Status-Review Tribunals Under Way at Guantanamo
American Forces Press Service WASHINGTON, Aug. 13, 2004 -- Cases have been opened for about 150 detainees to appear before status-review tribunals at the U.S. naval base at Guantanamo Bay, Cuba.
An official process, called a Combatant Status Review Tribunal, began at Guantanamo two weeks ago. All detainees will have an opportunity to go before one of the three tribunals to contest their status as enemy combatants.
Navy Secretary Gordon England, who is responsible for the process, said today in a Pentagon briefing that cases have been opened on 150 detainees. Once a case is opened, officials review all records pertaining to that detainee and provide the detainee copies of anything that is not classified. The detainee meets with a personal representative -- a U.S. military officer -- who can speak on the detainee's behalf. Detainees have a choice whether to appear in person at the tribunal.
Twenty-one tribunals have been conducted. Once a tribunal is completed, military judge advocates general review the results to make sure everything is in order. Then the convening authority, Navy Reserve Rear Adm. James McGarrah, approves the decision of the three-member tribunal.
McGarrah has approved the results of four tribunals, England said. All four were found to be appropriately designated as enemy combatants.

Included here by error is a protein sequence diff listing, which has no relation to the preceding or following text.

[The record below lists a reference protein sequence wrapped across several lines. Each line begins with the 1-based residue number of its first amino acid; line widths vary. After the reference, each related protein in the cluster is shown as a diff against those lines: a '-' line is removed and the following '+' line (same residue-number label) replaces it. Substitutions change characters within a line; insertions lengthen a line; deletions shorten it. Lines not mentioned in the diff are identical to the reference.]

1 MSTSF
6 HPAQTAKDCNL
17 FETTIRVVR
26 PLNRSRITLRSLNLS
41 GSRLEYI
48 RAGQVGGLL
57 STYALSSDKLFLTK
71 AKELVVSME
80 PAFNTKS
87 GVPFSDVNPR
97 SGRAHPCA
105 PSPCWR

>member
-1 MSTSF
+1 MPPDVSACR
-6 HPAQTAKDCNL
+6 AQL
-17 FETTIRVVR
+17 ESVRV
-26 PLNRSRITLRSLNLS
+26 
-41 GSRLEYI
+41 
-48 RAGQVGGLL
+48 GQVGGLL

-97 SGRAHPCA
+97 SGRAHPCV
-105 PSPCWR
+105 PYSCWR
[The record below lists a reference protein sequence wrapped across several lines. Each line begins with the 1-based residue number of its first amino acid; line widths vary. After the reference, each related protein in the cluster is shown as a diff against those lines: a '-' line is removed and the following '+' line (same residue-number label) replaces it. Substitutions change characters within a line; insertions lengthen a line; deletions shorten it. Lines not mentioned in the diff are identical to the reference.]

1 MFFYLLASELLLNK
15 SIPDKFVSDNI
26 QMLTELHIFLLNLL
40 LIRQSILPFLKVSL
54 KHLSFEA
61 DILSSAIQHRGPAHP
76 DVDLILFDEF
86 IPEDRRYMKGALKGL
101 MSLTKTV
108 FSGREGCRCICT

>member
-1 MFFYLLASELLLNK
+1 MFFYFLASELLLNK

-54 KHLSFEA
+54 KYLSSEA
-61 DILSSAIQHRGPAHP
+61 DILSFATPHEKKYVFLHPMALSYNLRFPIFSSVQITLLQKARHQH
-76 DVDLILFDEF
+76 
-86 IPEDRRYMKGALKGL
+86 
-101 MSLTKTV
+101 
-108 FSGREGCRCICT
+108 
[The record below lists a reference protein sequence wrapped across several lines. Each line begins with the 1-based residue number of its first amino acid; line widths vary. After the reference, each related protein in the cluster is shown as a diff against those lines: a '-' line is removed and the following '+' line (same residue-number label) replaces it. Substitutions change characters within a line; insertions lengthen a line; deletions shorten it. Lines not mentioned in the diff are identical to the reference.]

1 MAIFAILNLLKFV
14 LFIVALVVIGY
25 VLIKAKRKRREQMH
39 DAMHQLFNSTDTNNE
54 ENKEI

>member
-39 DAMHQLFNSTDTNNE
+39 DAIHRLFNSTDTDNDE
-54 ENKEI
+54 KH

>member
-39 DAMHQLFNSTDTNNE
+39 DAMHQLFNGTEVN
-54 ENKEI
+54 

Detainees in 11 of the tribunals held to date have chosen not to appear in person. England stressed that detainees are making their own decisions about whether to appear before the tribunals. "There's no boycott," he said. "This is an individual situation. Some decide to; some decide not to.
"But there certainly doesn't appear to be any organized effort (to influence) whether to appear or not to appear," he added.
In every case, the detainee had an opportunity to meet with his personal representative. England said none of the 21 detainees whose cases went before tribunals had refused to speak with their personal representatives.
As a courtesy, U.S. officials today notified the embassies of the countries of the four detainees whose tribunal results McGarrah has approved, England said.
Officials originally had hoped to conduct several tribunals a day before three panels of officers. England said today that three panels of officers have been certified to hear cases, but that the process is going a little slower than he had originally hoped. Still, he said, he believes the whole process can be completed in three to four months.
"I'm still not sure what the steady states will be in terms of how many every week," England said, "because we're still on the learning curve." However, he added, officials are adding more translators to the 50 to 60 people already working on the tribunal process to help expedite the tribunals.
England also mentioned that DoD officials have made it clear that representatives of the International Committee of the Red Cross were welcome to observe the tribunal proceedings, but have chosen so far not to.
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